Exhibition, symposium honor Budd Schulberg '36
“You don’t understand. I coulda had class. I coulda been a contender. I coulda been somebody, instead of a bum, which is what I am, let’s face it.”
So says Marlon Brando in his infamous lines from “On the Waterfront” (1954). Playing a former boxer, Brando tells his brother how his life could have been different if his brother hadn’t pressured him to fix a fight.
Budd Schulberg ’36 penned the lines to this screenplay as well as many other award-winning scripts. Scholars from across the nation will convene Friday in the Loew Auditorium to discuss the life and work of Schulberg, also a renowned novelist and ardent social activist, on the 100th anniversary of his birth.
Film and media studies department chair Mary Desjardins, who organized the Budd Schulberg Centennial Celebration with film and media studies professor Mark Williams, said many scholars in the field had expressed interest in such an event.
“There is a long-standing interest among the scholarly community in Schulberg’s work, and we thought that it was a good moment to bring scholars together to reassess his contributions to culture and politics,” Desjardins said.
The symposium will run all day Friday and include film screenings and lectures about Schulberg’s life and work, including a screening of an in-progress documentary by Schulberg’s son. Lectures will range from discussing Schulberg’s love for boxing to his working partnerships throughout his career.
During his life, Schulberg helped assemble film evidence to corroborate Nazi crimes for the Nuremberg trials, testified before the House Un-American Activities Committee and helped rebuild the Watts community in Los Angeles after the famous riots of 1965.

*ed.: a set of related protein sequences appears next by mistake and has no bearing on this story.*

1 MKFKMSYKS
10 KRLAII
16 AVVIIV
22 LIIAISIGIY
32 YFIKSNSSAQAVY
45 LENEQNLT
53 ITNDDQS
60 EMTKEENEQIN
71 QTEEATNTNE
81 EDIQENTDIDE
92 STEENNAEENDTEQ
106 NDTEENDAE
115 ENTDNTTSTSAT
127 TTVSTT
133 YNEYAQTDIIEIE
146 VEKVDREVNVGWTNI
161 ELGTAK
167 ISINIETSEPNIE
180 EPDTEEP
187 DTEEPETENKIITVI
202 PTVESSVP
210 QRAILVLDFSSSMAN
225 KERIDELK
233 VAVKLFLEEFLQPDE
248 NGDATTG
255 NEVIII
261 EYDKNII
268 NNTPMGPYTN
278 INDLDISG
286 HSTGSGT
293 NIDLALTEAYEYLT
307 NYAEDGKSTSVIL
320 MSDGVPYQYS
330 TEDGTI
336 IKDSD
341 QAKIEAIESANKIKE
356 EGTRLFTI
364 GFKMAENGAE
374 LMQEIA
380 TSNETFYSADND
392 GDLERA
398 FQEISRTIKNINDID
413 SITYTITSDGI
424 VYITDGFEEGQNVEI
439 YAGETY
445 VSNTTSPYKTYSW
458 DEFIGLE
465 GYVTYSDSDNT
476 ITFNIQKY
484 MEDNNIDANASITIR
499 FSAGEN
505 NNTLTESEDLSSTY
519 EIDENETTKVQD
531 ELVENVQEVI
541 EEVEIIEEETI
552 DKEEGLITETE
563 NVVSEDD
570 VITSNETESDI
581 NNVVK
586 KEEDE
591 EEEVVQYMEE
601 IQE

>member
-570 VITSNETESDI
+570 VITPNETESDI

His most famous novels include “What Makes Sammy Run?” which exposed dark aspects of 1930s Hollywood and “The Disenchanted,” assumed to be about the final days of F. Scott Fitzgerald. His most lauded screenplays are “On the Waterfront,” which depicted corruption among union bosses, and “A Face in the Crowd” (1957), about television’s impact on American culture.
Film professor Bill Phillips ’71 said Schulberg’s skill as a screenwriter is evident in the continued fame of “On the Waterfront.” Though it still requires proper execution, Phillips described a film’s script as extremely important to its success.
“The Writers Guild will tell you no film can succeed without a good script, and they’re right,” Phillips said. “‘On the Waterfront’ stands far above most. When we get something this good, we should pay attention to it.”
Along with the symposium, Rauner Library will host an exhibit of Schulberg’s papers. Dartmouth purchased this collection from Schulberg in 2006, just three years before his death.
Edward Connery Lathem ’51 special collections intern Maria Fernandez ’14 curated the exhibit, which will open on Thursday.
Fernandez said the exhibit focuses on Schulberg’s work writing “On the Waterfront” and “A Face in the Crowd,” as well as efforts to create writers workshops in Los Angeles.
“We decided to focus this exhibit on the aspect of Schulberg’s life that encompasses his career as a fervent fighter for social change through the use of the written word,” she said.